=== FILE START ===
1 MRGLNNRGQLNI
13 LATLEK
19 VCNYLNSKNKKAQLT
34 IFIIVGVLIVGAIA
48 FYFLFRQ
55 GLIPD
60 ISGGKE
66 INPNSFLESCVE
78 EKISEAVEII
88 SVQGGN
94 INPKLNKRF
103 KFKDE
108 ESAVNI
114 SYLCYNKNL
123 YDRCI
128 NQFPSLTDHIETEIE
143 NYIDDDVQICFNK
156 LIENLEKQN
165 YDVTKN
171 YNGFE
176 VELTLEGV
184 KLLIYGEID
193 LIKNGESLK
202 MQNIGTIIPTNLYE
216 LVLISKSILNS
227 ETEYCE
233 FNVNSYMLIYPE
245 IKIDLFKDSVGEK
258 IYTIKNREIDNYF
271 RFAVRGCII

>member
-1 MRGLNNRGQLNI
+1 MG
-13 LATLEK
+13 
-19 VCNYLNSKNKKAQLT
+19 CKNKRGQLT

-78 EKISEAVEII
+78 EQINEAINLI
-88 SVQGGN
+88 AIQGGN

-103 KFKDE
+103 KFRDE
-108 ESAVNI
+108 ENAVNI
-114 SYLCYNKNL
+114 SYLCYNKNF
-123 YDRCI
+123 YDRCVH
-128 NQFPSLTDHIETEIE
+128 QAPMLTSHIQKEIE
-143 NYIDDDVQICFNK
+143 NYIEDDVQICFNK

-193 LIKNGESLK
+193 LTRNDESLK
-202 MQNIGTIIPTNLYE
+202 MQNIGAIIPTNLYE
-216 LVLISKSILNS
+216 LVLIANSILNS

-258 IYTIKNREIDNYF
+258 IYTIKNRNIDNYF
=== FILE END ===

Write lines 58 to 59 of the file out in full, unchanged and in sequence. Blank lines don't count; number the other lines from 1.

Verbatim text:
-216 LVLISKSILNS
+216 LVLIANSILNS